Aziz Kemal Burkay...

What the deep impactor has told us

Prepared and Translated By Cheng Hung Yousuf Ma, PhD, March 1st 2006.

Orlando Florida.

Ice Exists on Surface of Comet, But Most Lies Deeper

By analyzing data and images taken prior to impact, Deep Impact scientists have detected water ice in three small areas on the surface on comet Tempel 1. This is the first time ice has been detected on the nucleus, or solid body, of a comet. The findings are published on February 2, 2006 in the online version of the journal Science.


Volume of Earth's Water:

Water is continually moving around, through, and above the Earth as water vapor, liquid water, and ice. In fact, water is continually changing its form. The Earth is pretty much a "closed system," like a terrarium. That means that the Earth neither, as a whole, gains nor loses much matter, including water. Although some matter, such as meteors from outer space, are captured by Earth, very little of Earth's substances escape into outer space. This is certainly true about water. This means that the same water that existed on Earth millions of years ago is still here. Thanks to the water cycle (view a graphic of the water cycle), the same water is continually being recycled all around the globe.

The Earth has approximately 1.3 billion cubic kilometers of water, meaning that a sphere with all of that water in it would have a diameter of 1354 kilometers (841 miles).

Based on the diameter of 1,354 km, the total volume of water on Earth is about 1.299725033 billion cubic kilometers.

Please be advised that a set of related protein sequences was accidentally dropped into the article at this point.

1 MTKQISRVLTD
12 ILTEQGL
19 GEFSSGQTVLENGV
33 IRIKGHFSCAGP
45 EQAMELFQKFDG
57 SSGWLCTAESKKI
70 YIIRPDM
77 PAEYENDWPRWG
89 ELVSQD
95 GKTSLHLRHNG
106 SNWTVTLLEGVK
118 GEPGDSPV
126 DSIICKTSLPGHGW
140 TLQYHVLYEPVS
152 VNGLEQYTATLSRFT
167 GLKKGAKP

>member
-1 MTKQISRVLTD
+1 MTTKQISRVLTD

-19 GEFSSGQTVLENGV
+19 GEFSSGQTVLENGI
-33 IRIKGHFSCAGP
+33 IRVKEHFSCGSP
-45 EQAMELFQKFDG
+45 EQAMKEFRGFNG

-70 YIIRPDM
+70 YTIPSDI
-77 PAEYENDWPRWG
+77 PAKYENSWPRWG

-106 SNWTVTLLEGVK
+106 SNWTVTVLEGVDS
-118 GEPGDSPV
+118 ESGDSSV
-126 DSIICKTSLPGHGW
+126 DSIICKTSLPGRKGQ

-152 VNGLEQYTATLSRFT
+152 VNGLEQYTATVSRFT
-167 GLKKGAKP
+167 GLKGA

Asteroid Introduction

Asteroids are rocky and metallic objects that orbit the Sun but are too small to be considered planets. They are known as minor planets. Asteroids range in size from Ceres, which has a diameter of about 1000 km, down to the size of pebbles. Sixteen asteroids have a diameter of 240 km or greater. They have been found inside Earth's orbit to beyond Saturn's orbit. Most, however, are contained within a main belt that exists between the orbits of Mars and Jupiter. Some have orbits that cross Earth's path and some have even hit the Earth in times past.

Asteroids are material left over from the formation of the solar system. One theory suggests that they are the remains of a planet that was destroyed in a massive collision long ago. In fact, if the estimated total mass of all asteroids ware gathered into a single object, the object would be less than 1,500 kilometers (932 miles) across -- less than half the diameter of our Moon.

Of all the meteorites examined, 92.8 percent are composed of silicate (stone), and 5.7 percent are composed of iron and nickel; the rest are a mixture of the three materials. Stony meteorites are the hardest to identify since they look very much like terrestrial rocks.

The following picture depicts where and how asteroids are distributed in the Solar System.

Based on the diameter of 1,500 km, the total volume of asteroids in our solar system is about 1.767133125 billion cubic kilometers.


Largest Asteroid Might Contain More Fresh Water than Earth

The largest known asteroid could contain more fresh water than Earth and looks like our planet in other ways, according to a new study that further blurs the line between planets and large space rocks.

Ceres has long been considered one of the tens of thousands of asteroids that make up the asteroid belt between Mars and Jupiter. At 930 km (580 miles) in diameter – about the size of Texas – it’s the largest asteroid (see picture) in the belt, accounting for about 25 percent of the belt’s total mass.

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